Dealing with the police can be frightening — especially if you’ve done nothing wrong. If that experience ends up in a false arrest (also called wrongful arrest), can you fight it? Yes.
Colorado is known to be one of the top states for civil rights violations, including false arrests. It’s usually an unpleasant surprise when it happens, so be on guard if it does.
What is a false arrest?
A false arrest is when anyone is unlawfully restrained and loses his or her freedom of movement. This means that when someone holds you against your will, and/or you are taken into custody without any legal justification or consent. It’s an intentional tort, meaning that the individual intended to deprive you of your freedom of movement.
This can happen not only with police officers but shop owners and managers who suspect shoplifting. If someone believes you’ve been shoplifting, they may prevent you from leaving and hold you until the police arrive.
What you have to prove
If you are the victim of a false arrest, your Fourth Amendment Rights have been violated. How do you know if they were? If you are going to court, you’ll have to prove:
- That the confinement was intentional by the defendant (the person you are suing)
- That you were conscious of the confinement (you knew you were being unlawfully detained)
- That you didn’t consent to the confinement
- Whether the arrest was “privileged,” or legally justifiable, such as a warrant for arrest. The catch-all term probable cause is harder to prove, and a defense against false arrest.
Finding an attorney who is experienced with civil rights violation cases in Denver can investigate your case, build your defense and represent you in court to defend you against a false arrest.
What to do if it happens
Even if you are being falsely arrested, resisting arrest is a second charge, and you can be charged and jailed for that. In some places, resisting a false or wrongful arrest is legal, but you can still be arrested for that.
The ACLU offers information if you find yourself falsely arrested:
- Don’t resist arrest, even a false one. You’ll risk a second charge that’s genuine
- You will be required to give your name and address to the arresting officer, but nothing else without a lawyer present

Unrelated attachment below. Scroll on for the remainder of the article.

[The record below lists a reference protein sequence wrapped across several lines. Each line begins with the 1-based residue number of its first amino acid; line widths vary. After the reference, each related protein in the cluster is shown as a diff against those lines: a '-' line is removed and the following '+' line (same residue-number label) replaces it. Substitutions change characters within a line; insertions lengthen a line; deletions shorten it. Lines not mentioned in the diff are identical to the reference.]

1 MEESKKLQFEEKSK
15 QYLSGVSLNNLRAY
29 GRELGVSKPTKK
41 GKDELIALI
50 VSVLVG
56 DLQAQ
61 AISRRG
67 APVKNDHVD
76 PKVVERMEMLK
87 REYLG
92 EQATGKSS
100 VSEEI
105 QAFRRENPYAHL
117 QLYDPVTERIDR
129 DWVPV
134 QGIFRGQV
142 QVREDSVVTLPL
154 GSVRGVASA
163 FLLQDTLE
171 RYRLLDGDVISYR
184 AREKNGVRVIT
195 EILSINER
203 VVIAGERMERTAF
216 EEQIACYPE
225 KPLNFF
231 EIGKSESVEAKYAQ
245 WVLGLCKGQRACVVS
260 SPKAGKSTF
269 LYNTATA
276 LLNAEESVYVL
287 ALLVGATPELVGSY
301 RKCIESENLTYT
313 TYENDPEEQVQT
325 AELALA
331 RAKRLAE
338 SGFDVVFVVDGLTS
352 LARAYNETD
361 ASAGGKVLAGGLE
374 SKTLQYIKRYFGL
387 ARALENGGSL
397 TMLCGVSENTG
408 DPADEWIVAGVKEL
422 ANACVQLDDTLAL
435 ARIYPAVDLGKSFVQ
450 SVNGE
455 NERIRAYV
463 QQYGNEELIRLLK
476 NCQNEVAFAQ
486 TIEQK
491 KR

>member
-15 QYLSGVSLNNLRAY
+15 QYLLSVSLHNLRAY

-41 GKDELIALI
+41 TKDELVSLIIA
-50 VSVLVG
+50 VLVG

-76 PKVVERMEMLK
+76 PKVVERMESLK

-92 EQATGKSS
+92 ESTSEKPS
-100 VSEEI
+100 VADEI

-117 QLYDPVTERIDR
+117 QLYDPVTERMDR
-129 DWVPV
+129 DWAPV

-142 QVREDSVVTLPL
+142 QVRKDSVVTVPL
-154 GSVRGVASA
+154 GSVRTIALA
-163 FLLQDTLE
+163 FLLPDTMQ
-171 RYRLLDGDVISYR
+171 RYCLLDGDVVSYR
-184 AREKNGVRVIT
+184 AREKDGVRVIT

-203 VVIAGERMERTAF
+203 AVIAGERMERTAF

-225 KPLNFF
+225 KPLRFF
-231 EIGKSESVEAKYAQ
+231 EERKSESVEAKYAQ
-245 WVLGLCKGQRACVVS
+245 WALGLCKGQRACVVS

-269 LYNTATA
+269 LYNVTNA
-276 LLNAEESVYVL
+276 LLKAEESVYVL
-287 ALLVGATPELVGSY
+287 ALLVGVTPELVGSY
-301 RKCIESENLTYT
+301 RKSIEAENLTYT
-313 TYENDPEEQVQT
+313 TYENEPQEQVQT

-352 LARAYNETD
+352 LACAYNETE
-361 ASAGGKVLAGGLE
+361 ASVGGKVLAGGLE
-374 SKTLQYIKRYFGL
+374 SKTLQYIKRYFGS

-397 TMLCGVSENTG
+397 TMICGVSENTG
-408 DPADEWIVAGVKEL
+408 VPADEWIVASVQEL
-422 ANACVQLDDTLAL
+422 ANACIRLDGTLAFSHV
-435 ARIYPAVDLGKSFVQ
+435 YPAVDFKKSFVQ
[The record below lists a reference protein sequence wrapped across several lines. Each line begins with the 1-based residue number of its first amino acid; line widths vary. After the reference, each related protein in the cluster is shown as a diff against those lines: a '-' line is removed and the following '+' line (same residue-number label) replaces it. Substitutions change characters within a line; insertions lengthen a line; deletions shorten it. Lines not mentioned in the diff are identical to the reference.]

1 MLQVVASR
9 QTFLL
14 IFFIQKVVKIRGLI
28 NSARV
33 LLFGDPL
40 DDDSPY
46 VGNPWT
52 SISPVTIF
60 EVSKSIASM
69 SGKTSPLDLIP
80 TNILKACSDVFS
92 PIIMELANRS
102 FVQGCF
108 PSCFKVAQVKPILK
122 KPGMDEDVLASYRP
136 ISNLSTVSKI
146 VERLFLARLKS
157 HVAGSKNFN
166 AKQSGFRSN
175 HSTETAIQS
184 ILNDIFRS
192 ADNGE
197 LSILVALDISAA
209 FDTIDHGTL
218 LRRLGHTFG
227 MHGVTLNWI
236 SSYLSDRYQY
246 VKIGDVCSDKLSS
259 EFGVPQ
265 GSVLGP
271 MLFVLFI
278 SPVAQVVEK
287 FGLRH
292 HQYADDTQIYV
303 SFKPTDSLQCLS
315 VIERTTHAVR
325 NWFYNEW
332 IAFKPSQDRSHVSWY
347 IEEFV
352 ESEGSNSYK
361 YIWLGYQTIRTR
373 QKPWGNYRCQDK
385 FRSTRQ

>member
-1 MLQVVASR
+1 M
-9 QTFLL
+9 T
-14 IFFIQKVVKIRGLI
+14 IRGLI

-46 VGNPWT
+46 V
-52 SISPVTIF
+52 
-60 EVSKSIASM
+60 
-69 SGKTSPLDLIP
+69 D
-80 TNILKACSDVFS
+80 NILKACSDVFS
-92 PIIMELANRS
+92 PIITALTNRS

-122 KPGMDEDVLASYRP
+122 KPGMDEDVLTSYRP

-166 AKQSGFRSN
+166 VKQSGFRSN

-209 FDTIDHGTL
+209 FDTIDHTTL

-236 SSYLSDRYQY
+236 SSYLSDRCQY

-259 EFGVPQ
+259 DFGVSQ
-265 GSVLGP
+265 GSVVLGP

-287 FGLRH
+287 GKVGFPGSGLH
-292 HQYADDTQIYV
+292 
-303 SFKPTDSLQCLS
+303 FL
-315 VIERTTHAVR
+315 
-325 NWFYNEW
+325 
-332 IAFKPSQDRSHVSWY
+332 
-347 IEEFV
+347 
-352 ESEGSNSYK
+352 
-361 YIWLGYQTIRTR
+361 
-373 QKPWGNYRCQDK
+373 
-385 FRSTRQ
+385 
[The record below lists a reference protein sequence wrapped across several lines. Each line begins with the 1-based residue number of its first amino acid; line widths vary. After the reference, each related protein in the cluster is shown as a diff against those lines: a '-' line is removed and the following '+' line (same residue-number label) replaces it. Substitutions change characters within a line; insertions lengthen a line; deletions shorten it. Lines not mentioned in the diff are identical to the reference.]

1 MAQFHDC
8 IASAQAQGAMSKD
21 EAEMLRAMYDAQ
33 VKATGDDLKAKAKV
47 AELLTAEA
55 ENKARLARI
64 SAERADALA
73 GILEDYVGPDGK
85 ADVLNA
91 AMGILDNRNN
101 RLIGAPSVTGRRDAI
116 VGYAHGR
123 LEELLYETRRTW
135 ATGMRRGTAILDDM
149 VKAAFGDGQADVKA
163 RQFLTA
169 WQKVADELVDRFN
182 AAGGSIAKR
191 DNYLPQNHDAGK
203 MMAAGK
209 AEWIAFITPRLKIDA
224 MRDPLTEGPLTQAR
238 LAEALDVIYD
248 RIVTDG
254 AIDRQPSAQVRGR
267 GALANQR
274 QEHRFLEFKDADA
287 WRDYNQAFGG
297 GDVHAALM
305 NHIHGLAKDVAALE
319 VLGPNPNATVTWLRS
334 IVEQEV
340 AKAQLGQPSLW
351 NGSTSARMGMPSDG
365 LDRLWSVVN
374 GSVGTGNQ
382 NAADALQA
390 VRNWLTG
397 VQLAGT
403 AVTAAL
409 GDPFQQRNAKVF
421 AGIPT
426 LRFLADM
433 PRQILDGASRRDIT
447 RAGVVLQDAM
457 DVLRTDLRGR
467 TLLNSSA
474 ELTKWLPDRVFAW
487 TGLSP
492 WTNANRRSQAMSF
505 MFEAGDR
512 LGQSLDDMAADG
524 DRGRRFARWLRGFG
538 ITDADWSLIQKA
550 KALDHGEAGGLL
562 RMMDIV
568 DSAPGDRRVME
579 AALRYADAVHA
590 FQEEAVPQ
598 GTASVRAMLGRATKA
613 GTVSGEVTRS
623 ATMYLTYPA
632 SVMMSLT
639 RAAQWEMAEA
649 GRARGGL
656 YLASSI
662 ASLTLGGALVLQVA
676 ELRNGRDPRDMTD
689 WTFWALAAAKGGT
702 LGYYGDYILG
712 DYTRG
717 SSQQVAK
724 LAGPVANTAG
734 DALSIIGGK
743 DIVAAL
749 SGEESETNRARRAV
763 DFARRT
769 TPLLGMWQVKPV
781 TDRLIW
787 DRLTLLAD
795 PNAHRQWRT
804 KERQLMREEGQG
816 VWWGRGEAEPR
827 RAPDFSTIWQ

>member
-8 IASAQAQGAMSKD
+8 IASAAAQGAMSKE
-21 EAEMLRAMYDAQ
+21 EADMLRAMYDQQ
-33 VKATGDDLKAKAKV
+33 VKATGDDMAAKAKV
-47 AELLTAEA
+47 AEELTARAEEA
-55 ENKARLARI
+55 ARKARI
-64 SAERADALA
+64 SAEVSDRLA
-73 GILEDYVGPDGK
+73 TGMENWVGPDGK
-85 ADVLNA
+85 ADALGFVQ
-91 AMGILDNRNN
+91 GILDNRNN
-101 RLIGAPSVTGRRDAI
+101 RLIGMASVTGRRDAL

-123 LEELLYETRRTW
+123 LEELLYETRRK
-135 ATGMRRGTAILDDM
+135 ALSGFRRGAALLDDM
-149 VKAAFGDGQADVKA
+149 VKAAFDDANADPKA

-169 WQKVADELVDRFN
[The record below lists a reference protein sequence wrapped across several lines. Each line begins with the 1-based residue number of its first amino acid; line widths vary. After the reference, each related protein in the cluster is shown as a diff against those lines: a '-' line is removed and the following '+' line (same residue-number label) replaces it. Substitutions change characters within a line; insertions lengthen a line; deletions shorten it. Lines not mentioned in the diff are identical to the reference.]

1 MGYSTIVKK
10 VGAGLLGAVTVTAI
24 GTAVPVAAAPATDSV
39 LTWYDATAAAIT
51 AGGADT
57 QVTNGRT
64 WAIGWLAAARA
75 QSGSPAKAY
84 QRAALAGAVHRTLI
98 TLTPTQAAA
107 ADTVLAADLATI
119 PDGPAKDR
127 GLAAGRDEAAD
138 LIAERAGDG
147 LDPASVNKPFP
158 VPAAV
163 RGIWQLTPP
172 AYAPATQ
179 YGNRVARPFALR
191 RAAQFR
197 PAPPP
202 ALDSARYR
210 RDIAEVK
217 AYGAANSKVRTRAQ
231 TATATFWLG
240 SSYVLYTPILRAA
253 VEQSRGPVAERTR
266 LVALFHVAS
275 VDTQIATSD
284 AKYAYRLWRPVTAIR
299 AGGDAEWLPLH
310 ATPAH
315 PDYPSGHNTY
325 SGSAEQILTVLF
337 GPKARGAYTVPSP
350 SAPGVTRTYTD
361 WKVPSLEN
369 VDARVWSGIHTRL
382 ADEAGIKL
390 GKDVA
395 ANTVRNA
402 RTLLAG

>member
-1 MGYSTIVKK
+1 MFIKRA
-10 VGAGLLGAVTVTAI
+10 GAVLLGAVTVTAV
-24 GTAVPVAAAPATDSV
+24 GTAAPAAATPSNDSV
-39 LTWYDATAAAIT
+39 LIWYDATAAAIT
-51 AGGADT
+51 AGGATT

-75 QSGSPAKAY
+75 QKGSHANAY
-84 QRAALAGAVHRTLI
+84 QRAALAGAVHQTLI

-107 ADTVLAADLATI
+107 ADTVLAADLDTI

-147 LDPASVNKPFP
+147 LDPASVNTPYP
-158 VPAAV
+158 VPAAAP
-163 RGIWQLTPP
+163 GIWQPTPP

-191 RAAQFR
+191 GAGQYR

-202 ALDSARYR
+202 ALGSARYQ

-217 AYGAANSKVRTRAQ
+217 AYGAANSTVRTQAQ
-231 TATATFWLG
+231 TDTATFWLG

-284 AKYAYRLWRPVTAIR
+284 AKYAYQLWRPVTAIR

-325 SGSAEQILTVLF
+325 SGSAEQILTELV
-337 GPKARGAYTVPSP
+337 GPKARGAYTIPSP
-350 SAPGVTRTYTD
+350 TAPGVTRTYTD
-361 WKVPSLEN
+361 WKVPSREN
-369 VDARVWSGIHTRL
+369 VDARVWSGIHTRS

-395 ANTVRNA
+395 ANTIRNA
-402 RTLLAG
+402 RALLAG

- You should always refuse a search without a warrant; should an officer state that he or she can get one, allow them to do so
- Exercise your right to remain silent. You do not have to answer any questions beyond your without an attorney present; just ask for one
- Get the officer’s name and badge number, write it down along with the date, time, witnesses names and contact information and other pertinent information to the case
- Keep records of all conversations, letters and anything else related to the case.
- Find an attorney skilled in civil rights violations as soon as you can, and defend yourself
Bottom line: don’t resist arrest, don’t answer any questions you’re not required to, and insist on having an attorney present when speaking to the police for any reason. Bad as the situation is, you’ll have the chance to defend yourself in court, prove the invalidity of the arrest, and clear your name.
Don’t allow injustice to continue!
False arrests can happen anywhere, and false accusations can ruin your life. If you’re the victim of a false arrest, or your civil rights have otherwise been violated, an experienced civil rights attorney will fight for your rights. While your first thought may be to call a criminal defense lawyer, remember, if you haven’t committed a crime, and your civil rights are at stake.
Call the Civil Rights Litigation Group at (720) 515-6165, or use our online contact form, to schedule your free consultation with us today. We’ll fight to help you clear your name against false arrests and other overreaching actions by police.